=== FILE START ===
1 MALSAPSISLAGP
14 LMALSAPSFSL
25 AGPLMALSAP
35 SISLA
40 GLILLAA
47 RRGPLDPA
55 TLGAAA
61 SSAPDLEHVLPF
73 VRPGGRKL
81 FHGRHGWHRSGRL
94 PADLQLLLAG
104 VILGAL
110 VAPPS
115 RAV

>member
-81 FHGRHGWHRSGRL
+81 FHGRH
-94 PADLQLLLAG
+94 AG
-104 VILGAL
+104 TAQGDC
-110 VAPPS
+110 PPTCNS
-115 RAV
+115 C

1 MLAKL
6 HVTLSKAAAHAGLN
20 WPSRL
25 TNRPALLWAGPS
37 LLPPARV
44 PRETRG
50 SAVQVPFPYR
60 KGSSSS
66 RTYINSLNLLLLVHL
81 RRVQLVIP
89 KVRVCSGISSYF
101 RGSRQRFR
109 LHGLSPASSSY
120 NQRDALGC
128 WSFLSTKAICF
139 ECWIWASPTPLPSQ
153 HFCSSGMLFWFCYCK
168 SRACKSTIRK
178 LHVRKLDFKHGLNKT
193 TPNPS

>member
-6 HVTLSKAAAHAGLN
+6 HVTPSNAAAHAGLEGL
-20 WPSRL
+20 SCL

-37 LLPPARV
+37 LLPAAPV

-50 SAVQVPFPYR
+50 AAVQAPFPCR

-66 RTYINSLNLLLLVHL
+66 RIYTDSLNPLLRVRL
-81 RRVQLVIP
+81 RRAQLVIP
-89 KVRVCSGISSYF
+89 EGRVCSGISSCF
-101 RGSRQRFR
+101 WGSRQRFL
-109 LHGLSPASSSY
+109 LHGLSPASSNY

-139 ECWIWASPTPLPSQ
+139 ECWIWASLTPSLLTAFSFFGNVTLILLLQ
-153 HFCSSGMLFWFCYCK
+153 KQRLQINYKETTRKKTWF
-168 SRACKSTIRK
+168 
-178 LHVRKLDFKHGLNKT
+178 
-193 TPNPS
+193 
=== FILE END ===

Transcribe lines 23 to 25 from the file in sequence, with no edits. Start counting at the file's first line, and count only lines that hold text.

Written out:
+110 PPTCNS
-115 RAV
+115 C